Rudd Government 1 year anniversary
E & O E – PROOF ONLY
REPORTER: (inaudible) Government Minister and how you think things are going?
JENNY MACKLIN: Being here at Reconciliation Place really brings back the enormous importance of the national apology that the Prime Minister made on the 13th February. It really has demonstrated the nature of our Government wanting to build a bridge between Indigenous and non-Indigenous Australians and everywhere I go people talk to me about how significant that’s been. We’ve made a commitment to close the gap in life expectancy, and in many other respects between Indigenous and non-Indigenous Australians. That’s our task in front of us, we want to do that in a respectful way and that’s why today is such a significant day here at Reconciliation Place.
We’ve also made some significant achievements for pensioners and carers, for families. From the 8th December as part of our Economic Security Strategy
$10.4 billion will be distributed to pensioners and carers and to families with children to help those people who are finding it hard to make ends meet and of course to also help the economy.
We’ve got a major pension review underway to make sure that in future our pensioners can look forward to an adequate standard of living. We know how important it is to support families. We’ve made major changes to help them with the cost of childcare, major tax cuts that have helped families, all of these changes I think have really made a difference to families, to pensioners and carers over our first twelve months.
REPORTER: The Prime Minister is just on his way back from APEC as we speak, has he spent too much time overseas this year do you think?
JENNY MACKLIN: I think what Australians understand is that our Prime Minister is making sure that the world is going to have the sort of leadership that it needs. Of course, from Australia, but also from all the other countries of the world, who are together demonstrating that they understand that we have to address the world economic crisis with all countries working together, not separately. It’s critical that Australia is part of that. We’ve already made one very significant move as part of our Economic Security Strategy to address the impact of the global financial crisis on Australia. Those payments will start to be paid very shortly, that is very significant for families and for pensioners and carers and we hope that the result of that will be seen through the Australian economy very soon.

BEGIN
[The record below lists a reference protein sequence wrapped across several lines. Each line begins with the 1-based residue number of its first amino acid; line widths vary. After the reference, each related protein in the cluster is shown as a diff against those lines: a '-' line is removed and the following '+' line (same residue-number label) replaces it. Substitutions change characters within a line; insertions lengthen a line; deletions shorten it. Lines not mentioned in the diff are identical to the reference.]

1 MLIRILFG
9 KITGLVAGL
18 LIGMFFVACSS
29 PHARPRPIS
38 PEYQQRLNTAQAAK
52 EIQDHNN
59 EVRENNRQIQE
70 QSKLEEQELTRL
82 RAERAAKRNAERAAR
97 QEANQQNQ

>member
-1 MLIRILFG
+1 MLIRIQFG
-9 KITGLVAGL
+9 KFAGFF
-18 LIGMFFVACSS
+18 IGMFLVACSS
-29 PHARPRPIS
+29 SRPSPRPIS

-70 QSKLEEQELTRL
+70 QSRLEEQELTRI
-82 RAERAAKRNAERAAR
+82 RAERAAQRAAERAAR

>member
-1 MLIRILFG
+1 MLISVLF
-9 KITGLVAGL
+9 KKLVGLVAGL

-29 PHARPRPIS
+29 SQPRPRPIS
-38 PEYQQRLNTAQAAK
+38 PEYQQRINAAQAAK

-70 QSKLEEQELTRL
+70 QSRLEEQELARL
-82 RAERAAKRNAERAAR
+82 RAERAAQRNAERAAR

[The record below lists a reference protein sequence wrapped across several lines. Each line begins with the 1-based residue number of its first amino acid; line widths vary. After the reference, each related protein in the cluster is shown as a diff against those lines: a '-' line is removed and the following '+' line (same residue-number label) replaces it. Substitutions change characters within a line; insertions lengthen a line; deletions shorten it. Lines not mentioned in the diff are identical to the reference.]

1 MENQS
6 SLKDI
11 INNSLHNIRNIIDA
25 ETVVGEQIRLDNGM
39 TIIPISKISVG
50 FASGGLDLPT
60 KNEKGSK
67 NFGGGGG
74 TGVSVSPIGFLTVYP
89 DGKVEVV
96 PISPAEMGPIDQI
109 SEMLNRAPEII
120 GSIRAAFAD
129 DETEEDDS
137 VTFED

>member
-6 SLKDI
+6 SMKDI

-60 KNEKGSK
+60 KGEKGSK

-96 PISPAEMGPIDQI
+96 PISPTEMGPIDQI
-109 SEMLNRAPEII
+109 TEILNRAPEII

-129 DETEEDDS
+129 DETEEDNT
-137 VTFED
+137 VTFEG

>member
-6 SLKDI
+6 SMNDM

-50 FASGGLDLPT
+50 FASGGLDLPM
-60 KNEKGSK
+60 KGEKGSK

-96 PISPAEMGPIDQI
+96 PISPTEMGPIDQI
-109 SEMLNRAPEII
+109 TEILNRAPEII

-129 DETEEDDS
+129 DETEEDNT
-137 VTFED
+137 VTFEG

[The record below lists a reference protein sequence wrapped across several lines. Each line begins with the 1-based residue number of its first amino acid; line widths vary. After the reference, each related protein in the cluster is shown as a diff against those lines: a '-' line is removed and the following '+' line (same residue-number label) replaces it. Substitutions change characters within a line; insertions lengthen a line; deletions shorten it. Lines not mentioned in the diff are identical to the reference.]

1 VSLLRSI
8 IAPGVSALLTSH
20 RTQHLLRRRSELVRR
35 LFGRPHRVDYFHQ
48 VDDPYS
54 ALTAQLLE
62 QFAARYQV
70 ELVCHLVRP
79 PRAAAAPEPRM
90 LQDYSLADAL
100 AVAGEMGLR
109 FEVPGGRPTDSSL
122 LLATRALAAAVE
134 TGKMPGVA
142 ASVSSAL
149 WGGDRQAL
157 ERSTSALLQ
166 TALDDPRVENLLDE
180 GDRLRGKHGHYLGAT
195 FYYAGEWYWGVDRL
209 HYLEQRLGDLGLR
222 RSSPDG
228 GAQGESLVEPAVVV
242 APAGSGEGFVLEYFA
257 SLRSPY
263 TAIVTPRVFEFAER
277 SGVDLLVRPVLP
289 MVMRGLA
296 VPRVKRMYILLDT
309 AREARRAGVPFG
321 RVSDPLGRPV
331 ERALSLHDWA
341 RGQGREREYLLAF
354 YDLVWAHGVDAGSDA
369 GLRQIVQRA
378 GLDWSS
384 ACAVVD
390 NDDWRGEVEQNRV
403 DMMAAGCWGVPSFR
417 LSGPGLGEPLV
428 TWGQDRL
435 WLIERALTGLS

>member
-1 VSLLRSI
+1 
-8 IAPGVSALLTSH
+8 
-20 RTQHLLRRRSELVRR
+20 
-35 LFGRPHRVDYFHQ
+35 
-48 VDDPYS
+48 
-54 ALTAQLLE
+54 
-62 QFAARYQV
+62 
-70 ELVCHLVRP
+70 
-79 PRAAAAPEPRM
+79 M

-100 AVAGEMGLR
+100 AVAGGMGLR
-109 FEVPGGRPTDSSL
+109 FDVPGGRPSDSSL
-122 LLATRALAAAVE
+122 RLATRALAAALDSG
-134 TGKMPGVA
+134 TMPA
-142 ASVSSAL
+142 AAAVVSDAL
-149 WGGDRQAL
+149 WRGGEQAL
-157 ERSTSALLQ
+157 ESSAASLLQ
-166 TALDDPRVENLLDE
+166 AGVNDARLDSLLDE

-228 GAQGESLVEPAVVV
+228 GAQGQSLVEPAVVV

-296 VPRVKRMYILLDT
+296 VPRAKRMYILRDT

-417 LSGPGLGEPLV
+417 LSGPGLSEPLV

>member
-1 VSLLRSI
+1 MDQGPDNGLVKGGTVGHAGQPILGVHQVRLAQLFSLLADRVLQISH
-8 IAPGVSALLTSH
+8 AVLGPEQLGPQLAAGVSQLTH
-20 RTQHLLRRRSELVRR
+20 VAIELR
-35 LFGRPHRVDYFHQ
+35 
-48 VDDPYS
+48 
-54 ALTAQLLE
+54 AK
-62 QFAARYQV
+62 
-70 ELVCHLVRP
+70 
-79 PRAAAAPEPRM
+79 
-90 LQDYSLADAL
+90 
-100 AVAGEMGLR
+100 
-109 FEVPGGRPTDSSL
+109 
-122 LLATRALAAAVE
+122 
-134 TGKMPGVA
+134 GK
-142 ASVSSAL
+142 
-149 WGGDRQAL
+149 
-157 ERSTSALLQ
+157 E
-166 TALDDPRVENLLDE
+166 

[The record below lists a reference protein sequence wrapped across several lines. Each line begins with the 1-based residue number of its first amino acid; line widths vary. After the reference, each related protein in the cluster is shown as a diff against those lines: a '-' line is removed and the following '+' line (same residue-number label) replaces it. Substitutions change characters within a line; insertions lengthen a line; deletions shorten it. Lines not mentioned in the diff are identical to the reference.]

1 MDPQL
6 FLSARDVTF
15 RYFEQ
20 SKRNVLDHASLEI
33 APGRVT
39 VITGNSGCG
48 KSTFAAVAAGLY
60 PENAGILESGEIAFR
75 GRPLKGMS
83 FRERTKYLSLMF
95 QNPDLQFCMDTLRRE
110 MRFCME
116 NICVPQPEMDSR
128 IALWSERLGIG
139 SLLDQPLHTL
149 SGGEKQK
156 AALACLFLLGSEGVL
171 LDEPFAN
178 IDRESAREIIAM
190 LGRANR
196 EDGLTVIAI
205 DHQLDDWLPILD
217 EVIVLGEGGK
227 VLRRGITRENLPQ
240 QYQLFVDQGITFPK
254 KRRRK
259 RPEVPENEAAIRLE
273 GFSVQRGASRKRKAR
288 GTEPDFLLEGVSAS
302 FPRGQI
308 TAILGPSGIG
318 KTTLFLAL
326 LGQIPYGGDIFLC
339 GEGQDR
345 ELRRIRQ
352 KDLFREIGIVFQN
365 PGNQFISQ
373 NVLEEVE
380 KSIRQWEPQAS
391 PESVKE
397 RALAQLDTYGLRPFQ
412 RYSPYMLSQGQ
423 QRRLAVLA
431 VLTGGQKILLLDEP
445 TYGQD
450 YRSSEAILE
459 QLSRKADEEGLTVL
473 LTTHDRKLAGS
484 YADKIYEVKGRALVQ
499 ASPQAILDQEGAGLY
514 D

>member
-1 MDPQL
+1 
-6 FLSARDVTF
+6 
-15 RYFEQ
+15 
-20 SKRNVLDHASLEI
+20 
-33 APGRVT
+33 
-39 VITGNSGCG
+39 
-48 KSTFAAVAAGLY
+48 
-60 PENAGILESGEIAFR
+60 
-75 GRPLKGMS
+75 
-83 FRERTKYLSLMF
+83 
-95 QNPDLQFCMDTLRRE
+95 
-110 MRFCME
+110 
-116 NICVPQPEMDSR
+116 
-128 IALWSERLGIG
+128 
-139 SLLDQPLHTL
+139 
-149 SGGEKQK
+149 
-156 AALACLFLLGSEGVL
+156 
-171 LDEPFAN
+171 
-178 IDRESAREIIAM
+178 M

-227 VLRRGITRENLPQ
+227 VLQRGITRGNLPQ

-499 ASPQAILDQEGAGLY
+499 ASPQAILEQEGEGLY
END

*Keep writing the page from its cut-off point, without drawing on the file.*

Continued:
REPORTER: The Rudd Government’s been in office for a year, do you think it’s done enough in terms of bridging the gap?
JENNY MACKLIN: We have a huge task in front of us to close the gap between Indigenous and non-Indigenous Australians. It’s very important that we do that in a respectful way and that’s why today is so significant. But we’re also making the changes that are necessary which will take some time in education, in health, in housing. We’re got for the first time ever, the biggest agreement with the Northern Territory Government to build more than 750 new homes, significantly upgrade 2,500 other homes. We’re also investing in housing in the remote areas of the Northern Territory, in Queensland, so we know that there’s a huge task in front of us but we’ve taken some very significant steps forward.
REPORTER: And when do you hope that these changes will start to have a positive effect?
JENNY MACKLIN: We can see some positive effects every day. Yesterday I was down in Portland with the Gunditjmara people. Already you can see as a result of their successful native title claim, the way in which they are engaging with local industry, you can see the positive impact on their community. We’ve got an agreement with many many companies who are coming together as part of the Australian employment covenant. As a result of that there’s a commitment to employ 50,000 Indigenous people in jobs. We know that making sure employment is at the heart of our closing the gap strategy we’ll see the changes that are necessary for people to have a better life.